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Insights into the evolution of the thermal field in evaporating sessile pure water drops
Published in Elsevier B.V.
2021
Volume: 611
   
Abstract
We investigate the evolution of the thermal field during evaporation, a fundamental aspect of evaporating sessile drops. With numerous reports in the literature investigating the contact line dynamics, we aspire to identify generalized features in the evolution of the thermal field and ultimately correlate these with the contact line dynamics. Considering a broad range of experimental parameters such as substrate wettability, substrate temperature, initial volume of the drop, and ambient relative humidity results in a wide range of evaporation rates, in turn affecting the strength of internal convective flows. Infrared thermography is utilized to extract the thermal field at the liquid–vapor interface, and optical imaging is used to record the evolution of drop shape during evaporation. We observe that the onset and presence of a convective cell as a cold spot at the interface highlights a non-axisymmetry in the thermal field. In consequence, a hitherto unreported asymmetry in the internal flow field is observed, as evidenced by the particle image velocimetry. Among the multitude of experiments conducted, we report four distinct trends in the evolution of interfacial temperature difference depending on the presence and duration of the presence of the convective cell, which are elucidated by discussing the evolution of maximum and minimum temperatures at the interface. The interplay between heat conducted into the drop and heat released due to evaporation can result in a momentary decrease in temperature of the drop, which is not reported previously. Lastly, a theoretical estimate for the temperature difference within the drop is extracted using vapor diffusion model and energy balance during evaporation. Comparison of this theoretical temperature difference with experimental observations highlights the influence of internal convective flows in homogenizing the thermal field within the drop. © 2020 Elsevier B.V.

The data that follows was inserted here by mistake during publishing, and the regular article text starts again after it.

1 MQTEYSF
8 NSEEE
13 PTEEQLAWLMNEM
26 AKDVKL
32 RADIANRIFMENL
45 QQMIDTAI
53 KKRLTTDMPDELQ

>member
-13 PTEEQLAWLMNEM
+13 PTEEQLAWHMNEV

About the journal
JournalData powered by TypesetColloids and Surfaces A: Physicochemical and Engineering Aspects
PublisherData powered by TypesetElsevier B.V.
ISSN09277757
Open AccessNo